This workshop was going to be a hands-on play session at ECOO Camp Owen Sound but unfortunately, I will not be able to be with you live.
Bloxels is a video game creating app that I have used with classes to assess students' knowledge in a Visual Arts/Social Studies integration project in Gr. 6. It easily could be used to assess understanding in math, language or science as well.
The students create their own characters, settings and obstacles as they set up levels for their peers to master and learn from. Game designers insert story blocks that contains information pertaining to the curriculum being studied and players must answer the question or gain information before they can level up. Music choice can also be assessed if you are studying how music makes you feel - creating mood.
This is a short video that shows how Bloxels work. In the video, you will see a Bloxels kit that you can purchase to create your characters and settings. You take a picture of the board once you have finished creating and it appears on your device. You do not need to buy this kit. You can build your characters and settings in the app as well.
This is what the hard copy kit looks like in case you're interested.
The app is programmed to recognize the different colour blocks in the game building setting. Each colour has a different purpose and you can animate the blocks once they are set up in the app.
Now you have two options!
For a free solo account way for students to initially get to know and explore the Bloxels game concept, I would recommend downloading the Bloxels Builder app. Students set up their own accounts and share their creations on the Infinity Wall for others to find and play. The downside to this is that students can't share their characters and backgrounds and see each others work in a class setting. In order to do this, teachers must use the Bloxels EDU app and set up a classroom. Everyone is connected automatically and the teacher can see everyone's work but it is not free.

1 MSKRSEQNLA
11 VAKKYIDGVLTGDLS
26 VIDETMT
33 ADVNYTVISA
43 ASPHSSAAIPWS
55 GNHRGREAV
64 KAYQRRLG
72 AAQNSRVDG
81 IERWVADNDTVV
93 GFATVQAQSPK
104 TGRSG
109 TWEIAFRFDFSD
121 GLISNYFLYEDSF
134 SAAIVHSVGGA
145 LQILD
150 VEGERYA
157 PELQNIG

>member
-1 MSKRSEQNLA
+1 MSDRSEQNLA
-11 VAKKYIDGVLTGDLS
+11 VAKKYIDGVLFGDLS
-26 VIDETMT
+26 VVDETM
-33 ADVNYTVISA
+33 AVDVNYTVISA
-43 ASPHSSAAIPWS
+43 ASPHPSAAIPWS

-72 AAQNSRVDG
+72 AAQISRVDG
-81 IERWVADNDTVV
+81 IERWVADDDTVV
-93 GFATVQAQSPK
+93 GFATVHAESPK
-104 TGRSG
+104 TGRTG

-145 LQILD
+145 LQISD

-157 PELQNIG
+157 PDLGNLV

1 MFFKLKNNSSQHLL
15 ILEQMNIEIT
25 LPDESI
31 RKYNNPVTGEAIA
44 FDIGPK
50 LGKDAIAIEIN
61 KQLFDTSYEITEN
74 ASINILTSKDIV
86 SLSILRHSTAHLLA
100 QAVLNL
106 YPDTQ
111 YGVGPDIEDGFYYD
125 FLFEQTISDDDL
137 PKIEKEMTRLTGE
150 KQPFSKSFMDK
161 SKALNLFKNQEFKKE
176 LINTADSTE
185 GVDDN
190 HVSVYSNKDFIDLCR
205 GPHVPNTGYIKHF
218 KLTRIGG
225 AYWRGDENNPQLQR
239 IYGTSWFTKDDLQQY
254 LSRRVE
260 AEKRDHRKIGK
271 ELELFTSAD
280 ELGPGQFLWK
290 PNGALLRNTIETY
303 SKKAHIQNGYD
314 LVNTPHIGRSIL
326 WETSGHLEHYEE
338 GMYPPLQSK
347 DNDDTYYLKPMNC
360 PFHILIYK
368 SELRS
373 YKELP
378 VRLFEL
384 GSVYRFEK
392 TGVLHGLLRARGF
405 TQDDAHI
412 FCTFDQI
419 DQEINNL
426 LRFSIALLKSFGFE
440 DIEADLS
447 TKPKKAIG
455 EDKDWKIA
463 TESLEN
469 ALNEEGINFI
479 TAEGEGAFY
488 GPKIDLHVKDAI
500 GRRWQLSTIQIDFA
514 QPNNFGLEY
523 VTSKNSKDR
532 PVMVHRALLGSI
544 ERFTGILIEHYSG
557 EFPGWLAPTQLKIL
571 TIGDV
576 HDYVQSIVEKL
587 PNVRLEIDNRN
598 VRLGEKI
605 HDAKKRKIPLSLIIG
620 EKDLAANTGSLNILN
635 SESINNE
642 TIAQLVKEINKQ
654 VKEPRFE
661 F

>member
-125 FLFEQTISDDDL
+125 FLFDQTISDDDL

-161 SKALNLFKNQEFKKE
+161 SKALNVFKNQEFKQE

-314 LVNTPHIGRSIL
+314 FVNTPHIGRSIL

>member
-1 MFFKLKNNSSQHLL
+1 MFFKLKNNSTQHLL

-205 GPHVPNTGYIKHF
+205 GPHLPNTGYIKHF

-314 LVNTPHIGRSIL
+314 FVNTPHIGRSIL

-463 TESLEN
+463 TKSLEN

My recommendation for this is to use the 30 day free trial and see if you and your students like it! Who knows?!
Here's the link to download the apps if you haven't done so already. http://www.bloxelsbuilder.com/download
They look like this.
One great thing about Bloxels Builder and Bloxels EDU is the tutorials set up to help you and your students figure out everything. With me not being here to help you, I highly recommend you take a look!
If you want to check out the free Bloxels Builder, here's their site. http://kids.bloxelsbuilder.com/
If you want to try out the free trial of Bloxels EDU, here's their site. http://www.bloxelsbuilder.com/tutorials
'First Hour with Bloxels' would be a great way to explore and start understanding the format of the app. This link takes you through the lesson and also provides a link to chat with an expert at Bloxels to answer any questions you have as well.
On Twitter, you should follow @BloxelsEDU and watch for bloxelseduchat. Both have many resources and great curriculum ideas.
Well. That's enough fodder for dipping your feet into the Bloxels world. Download the bloxels builder app and try it out. If you need some help or want to talk about other ways you can integrate this video game creation tool into your curriculum, send me an email or text. I post all my projects on Twitter as well.
Mary Walker Hope